There are several databases that will exist on your SQL Server, but you’ll want to backup a database called OnePoint. You can see an example of this in Figure A. I also recommend that you go to the Options tab and select the Verify Backup Upon Completion check box. When all of the necessary options have been set, click OK to start the backup.
|Make a backup of the OnePoint database prior to upgrading to SP1.|
If you only have a single server that’s running MOM, then the rest of the upgrade process is easy. Just run the Setup program on the SP1 CD. The only real prompt that you’ll encounter during the Setup process asks you to verify that MOM has been backed up. The reason for this is that you can’t revert to your previous configuration unless you have a backup of it.
Upgrading a distributed MOM environment
If you have a distributed MOM environment, then upgrading to SP1 can be a little complicated. As you’re no doubt aware, a distributed MOM environment is an environment consisting of multiple zone configuration groups. In such an arrangement, there is usually a parent zone and one or more child zones. When upgrading MOM to SP1 in a distributed environment, the child zones must always be upgraded prior to upgrading the parent zone.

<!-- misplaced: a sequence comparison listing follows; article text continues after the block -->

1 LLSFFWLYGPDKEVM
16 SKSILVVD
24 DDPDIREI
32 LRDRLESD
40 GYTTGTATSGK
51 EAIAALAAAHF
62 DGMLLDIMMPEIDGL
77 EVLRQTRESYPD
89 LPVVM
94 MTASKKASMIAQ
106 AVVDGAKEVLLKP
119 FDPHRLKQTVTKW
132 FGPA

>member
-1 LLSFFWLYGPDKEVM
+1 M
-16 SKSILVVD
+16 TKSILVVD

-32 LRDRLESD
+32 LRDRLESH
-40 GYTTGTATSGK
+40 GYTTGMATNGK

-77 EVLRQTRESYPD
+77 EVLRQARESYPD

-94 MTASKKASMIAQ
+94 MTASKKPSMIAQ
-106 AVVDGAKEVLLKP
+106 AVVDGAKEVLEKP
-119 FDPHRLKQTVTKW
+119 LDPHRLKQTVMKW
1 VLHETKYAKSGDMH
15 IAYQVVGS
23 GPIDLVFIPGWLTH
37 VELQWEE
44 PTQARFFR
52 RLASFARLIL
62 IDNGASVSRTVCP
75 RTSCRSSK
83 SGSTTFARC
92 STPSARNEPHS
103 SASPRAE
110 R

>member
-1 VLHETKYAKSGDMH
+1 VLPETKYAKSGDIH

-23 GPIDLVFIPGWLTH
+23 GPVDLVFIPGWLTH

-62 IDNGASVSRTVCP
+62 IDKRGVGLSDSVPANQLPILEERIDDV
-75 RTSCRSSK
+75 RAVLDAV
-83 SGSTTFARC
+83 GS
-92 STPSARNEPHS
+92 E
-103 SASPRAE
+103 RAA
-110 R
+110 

When upgrading to SP1 in a distributed environment, it’s best to start the upgrade with one child zone. After completing the upgrade in that zone, move to the next child zone. Upgrade one child zone at a time until all child zones have been upgraded, and then move on to the parent zone.
Within a zone, there is a specific order in which you must upgrade MOM. First, you must upgrade any MOM Administrator consoles within your monitoring environment. Next, you’ll upgrade the MOM database. After that, you must upgrade the MOM components on the zone’s primary DCAM (Database Consolidator Agent Manager). Finally, you’ll upgrade the MOM components for any redundant DCAMs. You will use a similar procedure for just about every multitiered MOM upgrade, even if zones are not used. The various procedures most commonly used in multitiered MOM upgrades include:
- Upgrade stand-alone MOM consoles